Hilarious. Just hilarious. I don't know what drug the Firefox developer's are on but you still need the MozEx extension to configure an external mail client for mailto links.

Of course I had to dig through my archives to find the first blog entry about that so I didn't have to think about the syntax for the mailer command.

But this is 2004 people, can't we have normal browser UI/features now?

What is even more priceless than the fact that firefox needs an extension for core functionality is that to access or even "see" the MozEx extension in firefox v0.9 you need the Show Old Extensions extension.

Bwahahahahahaha!
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Firefox Suckage
Date: 11/8/2004
If you, like me, thought that installing firefox on Linux in root mode was a good idea then heres a little tip. Don't. Install it in your home directory as yourself. The installer is a peice of crap when it doesn't crash.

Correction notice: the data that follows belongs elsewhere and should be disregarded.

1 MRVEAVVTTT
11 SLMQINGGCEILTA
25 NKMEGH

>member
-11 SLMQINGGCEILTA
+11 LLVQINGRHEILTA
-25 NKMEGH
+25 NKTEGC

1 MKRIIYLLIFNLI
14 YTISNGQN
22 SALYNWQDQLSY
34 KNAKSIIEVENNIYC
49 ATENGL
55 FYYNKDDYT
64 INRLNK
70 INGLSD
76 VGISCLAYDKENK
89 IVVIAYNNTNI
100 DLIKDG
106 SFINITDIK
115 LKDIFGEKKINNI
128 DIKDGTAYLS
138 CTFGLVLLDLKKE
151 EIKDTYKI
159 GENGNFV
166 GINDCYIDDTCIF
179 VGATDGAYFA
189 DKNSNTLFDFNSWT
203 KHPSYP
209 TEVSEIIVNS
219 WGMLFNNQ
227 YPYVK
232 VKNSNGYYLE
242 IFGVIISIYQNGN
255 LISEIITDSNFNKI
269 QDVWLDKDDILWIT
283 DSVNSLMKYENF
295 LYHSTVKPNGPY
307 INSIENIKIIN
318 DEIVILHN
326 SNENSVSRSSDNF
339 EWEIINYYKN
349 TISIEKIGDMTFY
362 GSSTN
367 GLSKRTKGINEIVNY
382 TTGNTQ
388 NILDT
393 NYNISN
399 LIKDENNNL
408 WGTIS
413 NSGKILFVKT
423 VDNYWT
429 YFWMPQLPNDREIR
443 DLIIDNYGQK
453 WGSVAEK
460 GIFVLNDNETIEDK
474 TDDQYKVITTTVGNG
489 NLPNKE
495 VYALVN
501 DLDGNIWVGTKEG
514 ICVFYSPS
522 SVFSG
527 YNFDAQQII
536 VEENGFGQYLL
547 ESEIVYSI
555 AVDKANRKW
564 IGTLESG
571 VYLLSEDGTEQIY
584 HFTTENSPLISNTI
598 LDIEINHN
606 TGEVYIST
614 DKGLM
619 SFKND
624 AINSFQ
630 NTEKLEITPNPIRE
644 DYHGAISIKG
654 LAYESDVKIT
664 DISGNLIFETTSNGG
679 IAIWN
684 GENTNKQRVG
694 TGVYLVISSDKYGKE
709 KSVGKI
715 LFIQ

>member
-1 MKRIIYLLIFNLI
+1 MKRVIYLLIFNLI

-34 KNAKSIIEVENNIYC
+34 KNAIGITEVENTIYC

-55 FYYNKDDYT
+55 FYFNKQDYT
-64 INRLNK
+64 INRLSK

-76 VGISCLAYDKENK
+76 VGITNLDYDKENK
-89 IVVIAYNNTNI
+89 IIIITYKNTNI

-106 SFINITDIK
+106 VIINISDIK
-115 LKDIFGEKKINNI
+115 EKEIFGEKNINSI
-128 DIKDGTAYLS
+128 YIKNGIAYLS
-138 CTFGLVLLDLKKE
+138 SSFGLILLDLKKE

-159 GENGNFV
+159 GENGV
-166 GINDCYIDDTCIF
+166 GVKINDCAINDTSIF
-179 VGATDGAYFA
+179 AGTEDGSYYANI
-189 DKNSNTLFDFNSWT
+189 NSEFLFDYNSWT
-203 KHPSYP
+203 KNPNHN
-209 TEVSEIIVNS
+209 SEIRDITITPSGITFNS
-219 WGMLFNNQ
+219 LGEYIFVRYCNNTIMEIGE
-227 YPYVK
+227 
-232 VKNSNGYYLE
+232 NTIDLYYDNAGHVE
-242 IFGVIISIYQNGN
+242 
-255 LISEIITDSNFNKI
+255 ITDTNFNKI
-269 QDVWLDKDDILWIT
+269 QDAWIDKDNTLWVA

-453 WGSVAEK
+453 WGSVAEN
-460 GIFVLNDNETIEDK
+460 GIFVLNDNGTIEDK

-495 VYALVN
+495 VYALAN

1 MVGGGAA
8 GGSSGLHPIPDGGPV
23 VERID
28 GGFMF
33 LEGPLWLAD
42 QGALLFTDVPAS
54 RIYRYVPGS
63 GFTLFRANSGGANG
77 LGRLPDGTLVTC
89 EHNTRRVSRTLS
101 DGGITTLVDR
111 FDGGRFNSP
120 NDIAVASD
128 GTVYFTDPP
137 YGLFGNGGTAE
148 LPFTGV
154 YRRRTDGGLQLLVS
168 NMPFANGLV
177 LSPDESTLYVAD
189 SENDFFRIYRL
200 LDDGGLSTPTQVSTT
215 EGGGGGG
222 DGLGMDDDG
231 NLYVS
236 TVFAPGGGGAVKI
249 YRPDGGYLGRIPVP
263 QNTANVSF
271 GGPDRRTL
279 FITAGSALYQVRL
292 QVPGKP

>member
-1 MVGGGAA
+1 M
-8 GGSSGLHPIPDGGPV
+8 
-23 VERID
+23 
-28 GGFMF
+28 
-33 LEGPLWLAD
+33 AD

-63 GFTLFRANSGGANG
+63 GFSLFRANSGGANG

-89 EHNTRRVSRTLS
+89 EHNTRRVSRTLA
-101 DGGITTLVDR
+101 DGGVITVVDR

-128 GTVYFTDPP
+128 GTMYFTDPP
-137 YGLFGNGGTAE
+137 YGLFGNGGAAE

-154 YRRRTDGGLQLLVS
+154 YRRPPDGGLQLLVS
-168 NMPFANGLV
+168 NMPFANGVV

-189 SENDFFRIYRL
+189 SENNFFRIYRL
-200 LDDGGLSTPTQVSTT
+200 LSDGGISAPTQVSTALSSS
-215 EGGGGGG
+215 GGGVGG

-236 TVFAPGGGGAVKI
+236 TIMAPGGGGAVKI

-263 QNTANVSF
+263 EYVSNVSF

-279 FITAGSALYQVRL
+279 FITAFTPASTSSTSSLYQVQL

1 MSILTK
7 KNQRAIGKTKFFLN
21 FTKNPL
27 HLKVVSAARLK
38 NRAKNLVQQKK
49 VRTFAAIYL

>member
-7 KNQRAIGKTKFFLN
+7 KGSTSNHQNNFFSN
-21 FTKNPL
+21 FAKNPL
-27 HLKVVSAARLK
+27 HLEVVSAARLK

And if you get a message along the lines of "Can not initialize security component..." then the permissions on your profile directory are borked up. I used this sort of command to "unbork" them, login as root or sudo, then go to your user's directory and:
cd .mozilla
find -uid 0 -exec chown <user>:<grp> {}\\;
Where 'user' and 'grp' is your username and group.

Basically it sets all the files in your .mozilla directory that are owned by root to be owned by yourself, so that firefox can read/write them.

In unrelated mozilla/firefox news, I tried to install Mozilla as the default browser on the shared Win2k machine at home and she can't stand how slow it is and has found the IE shortcut again. I swear it's not that much slower than IE, but obviously milliseconds count with the non-technical crowd. Can you imagine how dreadful trying to sell Linux/X11 to her would be if she complains about Mozilla vs IE? X11 is an order of magnitude slower than Windows, maybe more... yeah actually definately more. X11 is a good reason why Windows should win the OS war.